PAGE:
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The Traditional Seasons and Inventive Microseasons of the World

In this info-packed little Twitter thread, science writer Ferris Jabr reminds us that the four “traditional” seasons of summer, autumn, winter, and spring are not universal and mainly only apply to the mid-latitudes. Other places on Earth observe different patterns. For starters, the polar year is split into light and dark while the tropics typically have a wet and a dry season.

The traditional Japanese calendar, borrowed from the Chinese, splits the year into 24 seasons and 72 microseasons, each lasting about 5 days. Some of those microseasons:

February 9-13 - Bush warblers start singing in the mountains
February 24-28 - Mist starts to linger
March 26-30 - First cherry blossoms
June 11-15 - Rotten grass becomes fireflies
July 29-August 2 - Earth is damp, air is humid
October 18-22 - Crickets chirp around the door
November 22-26 - Rainbows hide
January 30-February 3 - Hens start laying eggs

Indian calendars used in India, Bangladesh, Nepal, and Sri Lanka have six seasons: summer, monsoon, early autumn, late autumn, winter, and spring.

The Cree calendar has six as well, augmenting the usual four seasons with late spring and ice freeze-up.

In some climates, there is a period in the spring called the “hungry gap” between when the winter vegetables run out and the spring veggies aren’t yet ready to harvest.

Indian summer is the term generally used for a warm microseason that sometimes occurs in the autumn after a hard frost, but I prefer the similar Gaelic season “little autumn of the geese”.

Members of the Gulumoerrgin language group in Australia observe seven seasons, including heavy dew time, big wind time, and spear grass & goose egg time.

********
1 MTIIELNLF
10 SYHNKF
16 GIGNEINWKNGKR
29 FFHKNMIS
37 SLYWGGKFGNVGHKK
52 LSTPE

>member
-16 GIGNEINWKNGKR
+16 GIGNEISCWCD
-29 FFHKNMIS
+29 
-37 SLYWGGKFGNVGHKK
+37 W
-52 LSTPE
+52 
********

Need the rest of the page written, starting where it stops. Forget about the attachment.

Velvet season refers to a spring period in the Crimea that is pleasantly warm but not hot, just the right time to wear velvet (instead of fur).

I wrote recently of Kurt Vonnegut’s assertion that the northern parts of the US have not four but six seasons, which dovetails nicely with the seasons here in Vermont:1

Vermonters know these six seasons all too well, although they give the two extra seasons different names. What’s going on right now and will continue into mid-to-late December is “stick season”. All the beautiful fall foliage has fallen off of the trees and we’re left with not-so-beautiful sticks until the snow flies regularly enough to call it winter. Between winter and spring โ€” what Vonnegut calls “Unlocking” โ€” is called “mud season” here. That’s when the dozens of feet of snow that fell during the winter, rapidly thawing ground, and Vermont’s rainy season collude to wreak havoc on unpaved roads and driveways, turning them into mud pits, some of which are impassable for a month or more.

See also The Secret to Enjoying a Long Winter. (via @circa1977)

  1. This year, we’ve mostly skipped stick season and gone right into winter. It snowed the first week of November and we’ve had continual snow cover and below-freezing temperatures ever since.โ†ฉ